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of it, which I might farther confirm by the authorities of Athanasius, Jerom, Austin, Chrysostom, Theophylact, Ecumenius, and others of the ancients, besides + Bishop Pearson and u Bishop Bull among the moderns, why should you wonder to find it again cited in the same cause, being so full and pertinent to the matter in hand ? Next, we may proceed to the other text, which you as groundlessly pretend to be directly contrary to that for which it is alleged. It is Heb. i. 3. “ Who being the “ brightness of his glory, and the express image of his per“son,” &c. Here you are so obliging as to cite only one passage out of Eusebius against me, I would say, for me. Eusebius, writing against the Sabellians, presses them with this text, and argues thus from it. « The image, 6 and that whereof it is the image, cannot both be the “ same thing, (in the Sabellian sense,) but they are two substances, and two things, and two powers :" from whence he rightly infers, or plainly means to do, that the Father is not the Son, but that they are really distinct. What is there in this at all repugnant to what the Querist maintains ? The force of your objection lies, I suppose, in this, that Father and Son are called δύο εσίαι, δύο πράγματα, and dúo duvéuers, inconsistently, you imagine, with individual consubstantiality.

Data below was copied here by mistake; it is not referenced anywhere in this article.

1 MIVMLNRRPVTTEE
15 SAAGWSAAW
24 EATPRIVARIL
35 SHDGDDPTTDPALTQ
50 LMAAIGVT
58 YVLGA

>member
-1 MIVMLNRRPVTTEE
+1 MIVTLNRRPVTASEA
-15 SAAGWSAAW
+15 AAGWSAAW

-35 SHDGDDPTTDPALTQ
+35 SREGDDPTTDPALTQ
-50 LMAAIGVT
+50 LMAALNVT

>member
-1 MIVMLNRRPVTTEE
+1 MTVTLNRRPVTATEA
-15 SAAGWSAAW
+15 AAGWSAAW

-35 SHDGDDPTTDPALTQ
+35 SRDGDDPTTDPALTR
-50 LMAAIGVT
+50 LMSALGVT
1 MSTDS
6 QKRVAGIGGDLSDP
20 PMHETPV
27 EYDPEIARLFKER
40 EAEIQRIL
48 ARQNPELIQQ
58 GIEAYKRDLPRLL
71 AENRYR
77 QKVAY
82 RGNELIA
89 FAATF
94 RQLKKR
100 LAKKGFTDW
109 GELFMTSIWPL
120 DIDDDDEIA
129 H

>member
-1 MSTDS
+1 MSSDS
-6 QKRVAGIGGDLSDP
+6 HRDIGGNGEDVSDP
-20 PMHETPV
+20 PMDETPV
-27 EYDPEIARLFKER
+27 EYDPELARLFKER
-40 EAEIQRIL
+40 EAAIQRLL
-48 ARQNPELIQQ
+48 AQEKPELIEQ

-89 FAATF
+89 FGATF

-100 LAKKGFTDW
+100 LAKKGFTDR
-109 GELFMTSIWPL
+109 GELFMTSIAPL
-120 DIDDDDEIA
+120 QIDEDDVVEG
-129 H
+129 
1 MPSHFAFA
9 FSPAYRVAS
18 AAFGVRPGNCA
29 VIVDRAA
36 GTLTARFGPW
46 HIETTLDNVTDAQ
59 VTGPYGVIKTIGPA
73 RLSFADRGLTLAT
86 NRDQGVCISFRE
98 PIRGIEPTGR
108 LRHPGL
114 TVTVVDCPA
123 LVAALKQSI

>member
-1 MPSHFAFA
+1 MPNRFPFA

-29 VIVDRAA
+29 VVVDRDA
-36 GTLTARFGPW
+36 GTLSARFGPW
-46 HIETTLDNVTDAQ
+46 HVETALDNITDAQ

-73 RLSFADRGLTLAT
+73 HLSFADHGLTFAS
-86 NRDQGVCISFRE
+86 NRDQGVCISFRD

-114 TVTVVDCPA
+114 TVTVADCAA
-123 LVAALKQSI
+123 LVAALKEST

I will not be bound to vindicate every expression to be met with in Eusebius : but, allowing for the time when it was wrote, before the sense of those words was fixed

in homine; et figura inventus ut homo, non substantia, id est, non carne.

Numquid ergo et hic qua in effigie eum Dei collocat? Æque non erit Deus Christus vere, si nec homo vere fuit in effigie hominis constitutus. ' Contr. Marc. l. v. c. 20. p. 486. Non sibi magni aliquid deputat quod ipse quidem æqualis Deo, et unum cum Patre, e$t. Orig. in Epist. ad Rom. 1. 5. Osòs pely revious lautòy årò rõ since ince . Concil. Antioch. Labb. vol. i. p. 848. to provaryeras på Osê hájos, Osos üráexwr ir Orõ, rsxéve tev {AUTÒy secà cho ä doger taúrny rápxe nutíoxero. Hippolytus, vol. ii. p. 29. Fabric.

! On the Creed, Article 2.

u Def. Fid. N. 49. 70. Prim. Trad. p. 38. Qui unuş locus, si recte expendatur, ad omnes hæreses adversus Jesu Christi Domini nostri personam repellendas sufficít. Def. Fid. p. 37.